The most common failure is extreme imbalance that eventually drives a cell to failure. There are 168 individual cells in your Prius. These are contained in 28 modules with six cells each. They all respond slightly differently to use and age. Eventually, they get out of sync with one another until they no longer function well together, and one or more cells fails catastrophically.
Additionally, while a robust design, there is somewhat uneven cooling within the pack. The modules in the middle that are surrounded by a large mass of modules on either side, tend to lose their capacity more quickly than the modules towards the ends of the packs.
Here at Phoenix Hybrid Batteries, we have developed a process that reconditions the individual modules and restores them to near optimal conditions. We're not going to tell you some number like 90-95% of their new capacity because that is very misleading. Those numbers are achieved with very low currents when compared to what they see in the car. To ensure the best results, we use very high current in our testing - representative of the currents the modules experience in the car. Brand new modules won't meet 90-95% of their new capacity in our tests. There are several other pass/fail criteria that determine if a module is suitable for use. On most packs, we find that about 20-25% of the modules within the pack do not perform well with their pack-mates for a variety of reasons. This is not because they are bad, but it is because they are not well matched/balanced.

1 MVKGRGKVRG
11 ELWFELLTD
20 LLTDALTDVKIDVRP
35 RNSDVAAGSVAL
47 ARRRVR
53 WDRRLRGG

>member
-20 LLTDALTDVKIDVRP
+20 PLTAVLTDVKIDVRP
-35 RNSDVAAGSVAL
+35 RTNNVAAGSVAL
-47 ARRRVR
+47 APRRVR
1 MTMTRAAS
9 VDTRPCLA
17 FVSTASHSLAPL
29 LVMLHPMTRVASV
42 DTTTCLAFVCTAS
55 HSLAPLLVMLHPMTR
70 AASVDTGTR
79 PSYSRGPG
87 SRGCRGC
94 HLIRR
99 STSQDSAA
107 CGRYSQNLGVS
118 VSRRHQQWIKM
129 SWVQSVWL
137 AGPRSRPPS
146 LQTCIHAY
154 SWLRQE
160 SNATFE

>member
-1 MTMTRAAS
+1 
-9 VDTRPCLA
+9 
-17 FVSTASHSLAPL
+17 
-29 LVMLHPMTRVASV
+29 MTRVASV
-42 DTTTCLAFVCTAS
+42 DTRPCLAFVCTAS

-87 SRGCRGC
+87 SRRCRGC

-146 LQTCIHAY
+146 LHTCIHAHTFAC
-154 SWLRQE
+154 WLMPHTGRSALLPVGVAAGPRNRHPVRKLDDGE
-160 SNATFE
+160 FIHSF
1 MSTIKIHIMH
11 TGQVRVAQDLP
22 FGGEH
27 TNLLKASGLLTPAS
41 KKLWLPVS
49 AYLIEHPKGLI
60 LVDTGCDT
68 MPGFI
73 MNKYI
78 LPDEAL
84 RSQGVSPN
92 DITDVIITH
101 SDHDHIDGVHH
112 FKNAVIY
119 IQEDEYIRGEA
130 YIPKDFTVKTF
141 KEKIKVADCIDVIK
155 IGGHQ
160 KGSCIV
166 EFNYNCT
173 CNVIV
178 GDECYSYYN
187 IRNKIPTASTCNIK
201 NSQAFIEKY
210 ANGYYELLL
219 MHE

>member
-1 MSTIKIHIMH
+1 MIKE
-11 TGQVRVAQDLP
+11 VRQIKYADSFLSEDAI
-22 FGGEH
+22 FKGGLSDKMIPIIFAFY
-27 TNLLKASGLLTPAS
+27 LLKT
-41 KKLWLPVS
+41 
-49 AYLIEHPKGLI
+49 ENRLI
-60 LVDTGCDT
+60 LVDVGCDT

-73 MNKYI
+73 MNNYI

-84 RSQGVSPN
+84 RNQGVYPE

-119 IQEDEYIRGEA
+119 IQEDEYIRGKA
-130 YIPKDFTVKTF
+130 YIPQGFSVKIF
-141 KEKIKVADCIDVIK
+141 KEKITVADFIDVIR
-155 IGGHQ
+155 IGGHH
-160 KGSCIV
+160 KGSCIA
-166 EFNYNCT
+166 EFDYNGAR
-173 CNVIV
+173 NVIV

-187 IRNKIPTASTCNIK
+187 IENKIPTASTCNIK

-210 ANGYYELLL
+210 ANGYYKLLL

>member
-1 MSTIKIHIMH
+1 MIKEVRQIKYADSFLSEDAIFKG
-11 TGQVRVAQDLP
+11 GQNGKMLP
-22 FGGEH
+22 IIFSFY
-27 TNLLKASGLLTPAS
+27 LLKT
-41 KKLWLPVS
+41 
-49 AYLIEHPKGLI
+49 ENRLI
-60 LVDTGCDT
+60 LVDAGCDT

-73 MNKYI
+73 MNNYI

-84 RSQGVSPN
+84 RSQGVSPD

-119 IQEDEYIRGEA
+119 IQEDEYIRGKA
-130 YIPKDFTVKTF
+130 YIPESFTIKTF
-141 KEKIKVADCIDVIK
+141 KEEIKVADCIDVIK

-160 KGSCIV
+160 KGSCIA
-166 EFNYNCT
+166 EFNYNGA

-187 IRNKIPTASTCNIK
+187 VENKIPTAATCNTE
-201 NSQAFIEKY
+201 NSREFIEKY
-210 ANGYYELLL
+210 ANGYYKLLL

This disparity is why reconditioning a pack with simple module replacement has shorter lived results than a completely matched and balanced pack. We utilize strict criteria to ensure all modules perform optimally with their pack-mates.